"So many different mental disorders," Dr. Alison McInnes
said Tuesday as she
led a jury through the branches of men and women, the flashes of color, that yielded the man convicted last week of murdering three tourists in February 1999. McInnes, an assistant professor of psychiatry and human genetics at the Mount Sinai School of Medicine in New York, pointed to Stayner's gene pool and environment. She
pointed to experts who say Stayner
suffers from mental disorders ranging from pedophilia to compulsive hair-pulling to obsessive and intrusive thoughts.
concluded that Stayner
met the legal criteria for insanity when he
committed those murders three years ago.
's trial entered its eighth week, the defense team leaned heavily on McInnes
in its effort to remove the possibility of the death penalty by proving that Stayner was insane in 1999.
Williamson on Tuesday painted McInnes
as a novice, testifying in her first sanity murder trial, who bucks the sanity opinion of other experts in the Stayner
case, who failed to tape-record her interviews with Stayner, who misinterpreted his decades-long interest in young girls and who might have disregarded American Psychiatric Association guidelines by offering a bottom-line opinion on his sanity.
Williamson's cross-examination of McInnes
Under questioning by defense attorney Marcia Morrissey, McInnes
as a complex brew of mental disorders who was gripped by psychosis and other symptoms when he
killed.And that was the culmination of his
genetics, the environment that shaped him and his
own mental illness.
Stayner's family tree, McInnes
said, features relatives who died in institutions.Who meted out or were the victims of sexual abuse.Who tried, sometimes successfully, to commit suicide.And who increased the problem gene pool by choosing spouses with similar problems. Stayner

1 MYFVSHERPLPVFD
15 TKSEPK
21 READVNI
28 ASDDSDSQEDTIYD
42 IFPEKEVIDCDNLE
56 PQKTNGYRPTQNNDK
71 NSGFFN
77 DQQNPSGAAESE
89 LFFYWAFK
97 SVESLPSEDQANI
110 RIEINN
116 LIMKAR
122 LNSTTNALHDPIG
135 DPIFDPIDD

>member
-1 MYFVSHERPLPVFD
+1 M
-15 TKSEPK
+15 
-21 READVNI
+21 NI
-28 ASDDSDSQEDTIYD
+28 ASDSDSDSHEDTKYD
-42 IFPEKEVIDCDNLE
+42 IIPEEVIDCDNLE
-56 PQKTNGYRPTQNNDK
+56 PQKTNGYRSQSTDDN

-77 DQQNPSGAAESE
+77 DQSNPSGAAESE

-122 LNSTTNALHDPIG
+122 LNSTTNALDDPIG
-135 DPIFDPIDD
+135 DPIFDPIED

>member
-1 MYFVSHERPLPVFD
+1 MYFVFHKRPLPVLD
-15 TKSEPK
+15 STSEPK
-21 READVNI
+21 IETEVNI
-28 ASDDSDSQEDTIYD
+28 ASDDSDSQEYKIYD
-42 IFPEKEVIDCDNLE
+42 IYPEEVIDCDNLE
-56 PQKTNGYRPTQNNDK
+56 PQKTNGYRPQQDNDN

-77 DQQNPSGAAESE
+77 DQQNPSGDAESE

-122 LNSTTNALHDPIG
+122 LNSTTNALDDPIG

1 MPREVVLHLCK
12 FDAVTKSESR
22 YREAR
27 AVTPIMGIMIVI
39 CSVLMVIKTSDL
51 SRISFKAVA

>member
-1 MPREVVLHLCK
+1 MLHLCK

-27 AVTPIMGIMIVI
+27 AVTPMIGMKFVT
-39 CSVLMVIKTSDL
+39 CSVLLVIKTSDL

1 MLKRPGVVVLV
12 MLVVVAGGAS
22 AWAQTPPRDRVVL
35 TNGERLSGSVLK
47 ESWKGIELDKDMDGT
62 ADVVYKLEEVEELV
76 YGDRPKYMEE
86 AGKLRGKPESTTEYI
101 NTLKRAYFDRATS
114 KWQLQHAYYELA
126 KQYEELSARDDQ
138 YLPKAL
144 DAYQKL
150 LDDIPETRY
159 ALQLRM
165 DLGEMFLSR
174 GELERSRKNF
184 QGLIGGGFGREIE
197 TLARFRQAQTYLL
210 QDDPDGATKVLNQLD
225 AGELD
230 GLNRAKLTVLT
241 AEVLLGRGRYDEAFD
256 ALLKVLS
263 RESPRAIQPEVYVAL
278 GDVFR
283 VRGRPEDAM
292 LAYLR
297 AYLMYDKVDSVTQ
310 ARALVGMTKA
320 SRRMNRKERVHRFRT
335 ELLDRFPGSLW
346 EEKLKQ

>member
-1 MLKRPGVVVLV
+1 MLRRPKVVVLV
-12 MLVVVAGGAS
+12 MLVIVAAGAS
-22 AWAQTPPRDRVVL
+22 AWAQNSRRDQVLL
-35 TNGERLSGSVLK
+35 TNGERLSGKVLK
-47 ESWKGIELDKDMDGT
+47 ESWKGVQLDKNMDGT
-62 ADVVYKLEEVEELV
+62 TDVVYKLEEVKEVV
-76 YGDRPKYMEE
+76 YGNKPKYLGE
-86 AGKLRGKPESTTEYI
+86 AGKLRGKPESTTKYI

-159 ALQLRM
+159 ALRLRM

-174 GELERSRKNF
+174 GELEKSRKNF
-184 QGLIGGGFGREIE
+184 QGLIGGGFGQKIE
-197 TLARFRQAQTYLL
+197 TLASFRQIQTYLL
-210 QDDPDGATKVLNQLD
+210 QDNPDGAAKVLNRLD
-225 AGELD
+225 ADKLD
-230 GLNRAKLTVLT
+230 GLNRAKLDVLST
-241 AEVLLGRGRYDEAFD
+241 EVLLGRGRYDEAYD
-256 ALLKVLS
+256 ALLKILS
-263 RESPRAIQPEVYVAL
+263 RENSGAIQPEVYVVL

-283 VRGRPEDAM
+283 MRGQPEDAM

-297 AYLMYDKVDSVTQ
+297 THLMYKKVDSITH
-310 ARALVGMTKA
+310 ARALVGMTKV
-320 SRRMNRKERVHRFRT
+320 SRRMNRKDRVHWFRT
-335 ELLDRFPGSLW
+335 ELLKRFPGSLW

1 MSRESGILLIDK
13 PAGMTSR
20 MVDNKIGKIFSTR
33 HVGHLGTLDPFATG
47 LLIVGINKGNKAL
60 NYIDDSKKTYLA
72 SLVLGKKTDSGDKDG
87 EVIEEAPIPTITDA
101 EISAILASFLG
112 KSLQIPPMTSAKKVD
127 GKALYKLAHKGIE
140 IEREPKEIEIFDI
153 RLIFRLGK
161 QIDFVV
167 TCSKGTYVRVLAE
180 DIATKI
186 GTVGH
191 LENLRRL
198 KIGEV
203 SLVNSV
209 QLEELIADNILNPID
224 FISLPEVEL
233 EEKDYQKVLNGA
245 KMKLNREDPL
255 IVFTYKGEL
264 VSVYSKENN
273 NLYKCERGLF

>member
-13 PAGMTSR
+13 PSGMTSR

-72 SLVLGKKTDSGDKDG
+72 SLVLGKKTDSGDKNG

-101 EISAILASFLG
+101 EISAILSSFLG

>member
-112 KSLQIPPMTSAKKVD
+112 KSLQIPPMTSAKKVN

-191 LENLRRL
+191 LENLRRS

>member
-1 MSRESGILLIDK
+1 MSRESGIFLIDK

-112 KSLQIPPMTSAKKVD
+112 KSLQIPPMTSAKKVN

, too, was shaped by his
said.The kidnapping of his
brother, Steven, when he
, too, was just a boy.Molestation by an uncle who showed young Cary pictures of nude young girls that he
could never erase from his
mind.The return of Steven after seven years of sexual abuse.Steven's death in a motorcycle accident.The murder of a favorite uncle.A suicide attempt.
Those incidents and more fueled Stayner's mental illness and his
break with reality in 1999, she
thought the world was ending, that he
was receiving messages from television and others commanding him to "do something that he
didn't want to do," McInnes
saw dotted lines on the necks of people around him, shortly before he
strangled Sund and Silvina and cut Juli's throat.
could no longer distinguish right from wrong or comprehend his
actions -- the legal test for insanity.
Evidence in the sanity phase of the trial is expected to conclude this week.
is determined to be sane, the jury will then decide between life in prison or the death penalty in the next phase of trial.